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# Aromatic stability III

Aromaticity of the cyclopropenyl cation and antiaromaticity of cyclobutadiene. Created by Jay.

## Want to join the conversation?

- If a molecule is antiaromatic, would it still be considered aromatic, or non-aromatic?(4 votes)
- An antiaromatic compound has a planar ring of overlapping p orbitals, the same as an aromatic

compound. The difference is that delocalization of the electrons over the ring raises the energy,

rather than lowering it, usually because it is a system of 4n electrons (Huckel's rule for antiaromatic).

Cyclobutadene is antiaromatic, as would be cyclooctatetraene if it were planar, which it is not.

A non-aromatic compound lacks the planar ring of overlapping p orbitals, so Huckel's rule does not apply. Examples are cyclohexadiene, cycloheptatriene, and even the actual cyclooctatetraene, which folds into a bathtub shape to avoid overlap of the p orbitals, which would make it antiaromatic.(11 votes)

- How that carbo cation is sp2 hybridized ?

Please help.

Thank you.(6 votes)- Because it is bonded to two adjacent C atoms and one H atom ( which is invisible in the structure) .

Since, The steric Number = No. of sigma bonds + No. of Lone pairs

For that Carbocation , it will be 3 thus it is sp2 hybridised ( remember it has no lone pair !)

Thus, that carbocation is sp2 hybridised !!

Remember= Steric number is always use to determine the Hybridisation !!(6 votes)

- what s the difference betwen antibonding and non bonding? i thought the orbitles above the line are non-bonding.. but according to this video they are antibonding ?(2 votes)
- Orbitals above the line are antibonding.

Only orbitals ***on the line*** are nonbonding. Examples are the two degenerate orbitals of cyclobutadiene at8:15.(6 votes)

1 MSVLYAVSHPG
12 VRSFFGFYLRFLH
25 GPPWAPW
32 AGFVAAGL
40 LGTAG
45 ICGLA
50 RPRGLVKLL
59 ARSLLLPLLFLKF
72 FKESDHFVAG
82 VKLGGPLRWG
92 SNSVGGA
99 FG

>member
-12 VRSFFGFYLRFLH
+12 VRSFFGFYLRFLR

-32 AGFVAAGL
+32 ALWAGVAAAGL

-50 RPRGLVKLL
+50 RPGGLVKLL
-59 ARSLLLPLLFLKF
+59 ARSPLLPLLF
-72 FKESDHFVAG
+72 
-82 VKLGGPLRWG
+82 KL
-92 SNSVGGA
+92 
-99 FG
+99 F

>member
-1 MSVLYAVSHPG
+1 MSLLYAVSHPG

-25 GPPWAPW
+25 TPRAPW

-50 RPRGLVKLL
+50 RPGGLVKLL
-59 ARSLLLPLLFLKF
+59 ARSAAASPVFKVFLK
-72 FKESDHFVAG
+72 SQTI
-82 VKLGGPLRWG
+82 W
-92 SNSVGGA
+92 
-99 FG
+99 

- what is the significance of non-bonding molecular orbitals(4 votes)
- A non-bonding orbital, also known as non-bonding molecular orbital (NBMO), is a molecular orbital whose occupation by electrons neither increases nor decreases the bond order between the involved atoms. Non-bonding orbitals are often designated by the letter n in molecular orbital diagrams and electron transition notations. Non-bonding orbitals are the equivalent in molecular orbital theory of the lone pairs in Lewis structures. The energy level of a non-bonding orbital is typically in between the lower energy of a valence shell bonding orbital and the higher energy of a corresponding antibonding orbital(1 vote)

- Can someone please answer this, thanks a a lot!

How can we tell the difference between anitaromatic and non aromatic? In this video, it is mentioned that the cyclobutadiene is antiaromatic because it meets the first criteria for aromaticity but not the second criteria, and for cyclooctatetraene it is said to be non aromatic because it doesn't meet either the first or second criteria. My question is how can we determine if a compound is antiaromatic or non aromatic if the first criteria that requires a compound to have continuously overlapping p orbitals is not clear to find/see? Because in the cyclooctatetraene example there is no way for us to determine on our own that it is a tub shape.(2 votes)- The answer is that any molecule that has more than 6 carbon atoms in a regular polygon with alternating double and single bonds will not be planar, because the internal bond angles deviate from the preferred bond angle of 120°.

The ring will pucker to reduce the bond angle strain.

You may not be able to predict the shape, but you know that the molecule will not be planar.

However, the ions C₇H₇⁺ and C₈H₈²⁻ can be planar because their resonance energy is large enough to compensate for the bond angle strain energy.